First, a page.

U.S. cannot restore its international image without China
Bobby Naderi

Editor's note: Bobby Naderi is a journalist, a guest contributor in print, radio and television, a documentary filmmaker and a member of the Writers Guild of Great Britain. The article reflects the author's opinion and not necessarily the views of CGTN.

A new Pew study says the number of countries with a favorable view of the United States has hit a record low. 

This is hardly surprising. America's downturn and foreign policy failures continue largely because it is obsessed with trying to contain China.

It is such a bold step, but this is where China's role may come in handy to help stop that process of decline and dysfunction. That is, if the "declinist power" is also willing to rethink fundamental policies, including the tech war. Beijing took a similar step earlier this year when it signed phase one of a trade deal with Washington that lifted U.S. stocks and further opened the Chinese market to American companies. 

Finding common ground 

China and the U.S. are trading partners, and the key to their future prosperity and growth is greater cooperation in international trade and security. It would be a vote of confidence in win-win relations, in which they opt for a strategic partnership of promise and opportunity, and not protectionism and containment.  

When it comes to resolving important global issues, such as establishing security and stability, Beijing and Washington have interests at stake. This is where they can find common ground through teamwork in almost everything, from containing the novel coronavirus and finding a vaccine to accelerating global economic recovery. 

In a similar fashion, the two countries are expected to forge closer technological cooperation and collaborative innovation. Entrepreneurs and researchers on both sides of the Pacific cannot work and benefit together if the U.S. keeps adding Chinese tech companies to its so-called Entity List or carries out sanction measures to protect American competitors.

China has no intention to take advantage of America's isolationist policies and declines to advance its image as the next global leader. Far from it, it is trying to build partnerships for a shared future and prosperity. To that end, China shares the positive impacts of globalization through the Belt and Road Initiative (BRI). The project to link the infrastructure and trade of Southeast Asia, Eurasia and Africa to China has been a success story. It has contributed greatly to regional and international prosperity and stability.

Joe Biden and Donald Trump attend their respective events on different occasions. /Xinhua

Joe Biden and Donald Trump attend their respective events on different occasions. /Xinhua

The U.S. needs to move in the same direction, which means working with China and other nations to meet international challenges. The U.S. is anything but exceptional. It must set aside the isolationist approach and think beyond its comfort zone.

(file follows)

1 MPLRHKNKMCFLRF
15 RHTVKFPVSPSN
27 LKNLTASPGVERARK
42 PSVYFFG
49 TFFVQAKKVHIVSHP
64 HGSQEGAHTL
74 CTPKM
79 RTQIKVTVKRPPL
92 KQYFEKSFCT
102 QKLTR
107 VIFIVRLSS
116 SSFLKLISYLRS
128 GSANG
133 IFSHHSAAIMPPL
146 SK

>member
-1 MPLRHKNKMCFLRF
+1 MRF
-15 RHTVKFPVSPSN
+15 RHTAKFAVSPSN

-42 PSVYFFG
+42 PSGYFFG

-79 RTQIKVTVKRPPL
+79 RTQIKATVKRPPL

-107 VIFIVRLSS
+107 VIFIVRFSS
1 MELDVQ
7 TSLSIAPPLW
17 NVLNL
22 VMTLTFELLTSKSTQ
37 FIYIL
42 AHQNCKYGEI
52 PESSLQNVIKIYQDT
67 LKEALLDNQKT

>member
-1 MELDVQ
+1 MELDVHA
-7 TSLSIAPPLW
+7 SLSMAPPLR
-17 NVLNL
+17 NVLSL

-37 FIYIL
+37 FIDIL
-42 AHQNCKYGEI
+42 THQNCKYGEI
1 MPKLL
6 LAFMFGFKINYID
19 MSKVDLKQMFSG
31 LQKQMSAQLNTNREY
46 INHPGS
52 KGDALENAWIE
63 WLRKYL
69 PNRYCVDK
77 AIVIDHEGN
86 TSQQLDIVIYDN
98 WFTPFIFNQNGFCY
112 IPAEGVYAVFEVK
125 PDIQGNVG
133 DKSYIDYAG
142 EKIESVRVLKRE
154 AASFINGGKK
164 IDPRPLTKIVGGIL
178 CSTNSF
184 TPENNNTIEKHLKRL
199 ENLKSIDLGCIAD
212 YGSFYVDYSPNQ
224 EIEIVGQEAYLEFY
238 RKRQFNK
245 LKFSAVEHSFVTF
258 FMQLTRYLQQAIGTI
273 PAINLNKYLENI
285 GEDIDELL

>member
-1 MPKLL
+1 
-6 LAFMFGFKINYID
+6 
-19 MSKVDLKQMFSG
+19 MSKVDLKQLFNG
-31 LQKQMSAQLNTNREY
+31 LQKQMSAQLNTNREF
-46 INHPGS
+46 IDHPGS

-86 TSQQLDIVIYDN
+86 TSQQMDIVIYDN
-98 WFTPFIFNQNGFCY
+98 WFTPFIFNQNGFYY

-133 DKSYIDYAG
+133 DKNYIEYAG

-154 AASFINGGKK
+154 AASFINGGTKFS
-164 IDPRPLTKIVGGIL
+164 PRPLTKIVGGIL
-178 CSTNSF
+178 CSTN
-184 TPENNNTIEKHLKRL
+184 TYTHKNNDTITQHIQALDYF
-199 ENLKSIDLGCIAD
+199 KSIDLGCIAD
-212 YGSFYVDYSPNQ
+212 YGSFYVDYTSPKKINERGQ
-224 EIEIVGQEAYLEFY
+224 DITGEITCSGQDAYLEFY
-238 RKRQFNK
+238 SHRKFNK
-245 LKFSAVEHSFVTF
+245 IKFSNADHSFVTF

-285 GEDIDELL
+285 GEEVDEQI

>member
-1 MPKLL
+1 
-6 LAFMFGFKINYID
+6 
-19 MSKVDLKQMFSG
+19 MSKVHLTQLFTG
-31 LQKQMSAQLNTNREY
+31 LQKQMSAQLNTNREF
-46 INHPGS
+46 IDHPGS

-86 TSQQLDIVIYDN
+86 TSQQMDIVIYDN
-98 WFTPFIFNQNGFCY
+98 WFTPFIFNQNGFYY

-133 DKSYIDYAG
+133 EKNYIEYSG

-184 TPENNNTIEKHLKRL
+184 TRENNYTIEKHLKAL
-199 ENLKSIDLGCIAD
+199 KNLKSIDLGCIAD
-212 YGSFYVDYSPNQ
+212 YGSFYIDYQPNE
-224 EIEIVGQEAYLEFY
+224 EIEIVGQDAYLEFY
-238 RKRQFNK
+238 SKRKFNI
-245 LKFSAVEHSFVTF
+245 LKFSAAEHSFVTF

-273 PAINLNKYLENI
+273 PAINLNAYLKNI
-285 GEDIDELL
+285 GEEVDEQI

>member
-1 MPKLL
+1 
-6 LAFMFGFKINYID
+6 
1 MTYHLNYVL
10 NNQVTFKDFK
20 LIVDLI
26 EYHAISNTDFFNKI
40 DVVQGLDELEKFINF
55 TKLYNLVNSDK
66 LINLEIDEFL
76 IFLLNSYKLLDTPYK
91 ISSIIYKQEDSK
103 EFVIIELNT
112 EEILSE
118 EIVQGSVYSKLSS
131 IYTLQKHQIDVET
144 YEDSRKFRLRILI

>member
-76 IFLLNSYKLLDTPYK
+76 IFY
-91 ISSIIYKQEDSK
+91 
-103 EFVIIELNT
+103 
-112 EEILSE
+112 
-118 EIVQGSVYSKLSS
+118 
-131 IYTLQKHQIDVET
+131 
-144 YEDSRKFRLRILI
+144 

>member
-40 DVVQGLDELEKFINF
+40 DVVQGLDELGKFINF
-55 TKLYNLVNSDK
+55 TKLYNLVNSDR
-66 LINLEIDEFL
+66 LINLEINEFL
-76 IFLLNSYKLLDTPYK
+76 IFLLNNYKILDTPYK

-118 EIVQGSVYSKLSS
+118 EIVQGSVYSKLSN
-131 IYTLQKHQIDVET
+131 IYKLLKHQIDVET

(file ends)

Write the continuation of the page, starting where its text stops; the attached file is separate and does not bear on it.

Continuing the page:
Economic integration

The two economies depend on each other for prosperity and growth. China and the U.S. can be great strategic partners too and focus more on mutual development and growth. Given economic integration, China has become America's key industrial supplier. Any attempt to decouple the two complementary economies is unrealistic, impossible and impractical. The costs would be enormous, and the risk of further damage to America's image prohibitively high. 

The U.S. dollar dominates the international monetary system and accounts for about 60 percent of global trade. China is one of the engines of the global economy, and its huge foreign exchange reserves are also denominated in the U.S. dollar. The U.S. can strengthen the dollar system by broadening cooperation with China in the financial industry and providing better business opportunities in the two complementary economies and financial markets. 

Consider it a sign of the times, but as maintained by the Pew and several other international polls, America is left in a ditch and in decline while China's economy is on the rise. Recent data showed that it grew by 4.9 percent in the third quarter. And it is looking for international partners. This may include cooperation in developing high-tech industries, such as next-generation information technology and telecommunications, advanced robotics, artificial intelligence and aerospace engineering. The order of the day is that despite the unruly technological competition, China is still willing to work with the U.S. in high-tech fields.  

In these acrimonious times, it's a reality well worth noting. The U.S. cannot restore its disparaged and dwindling image and influence without China, both nationally and internationally. The next U.S. administration needs to take this fact into account and stop taking the country farther in the wrong direction by not stripping away the façade of the empty claims that America's national security is at risk from China. Such a policy reassessment is essential regardless of who goes to the White House in 2021.

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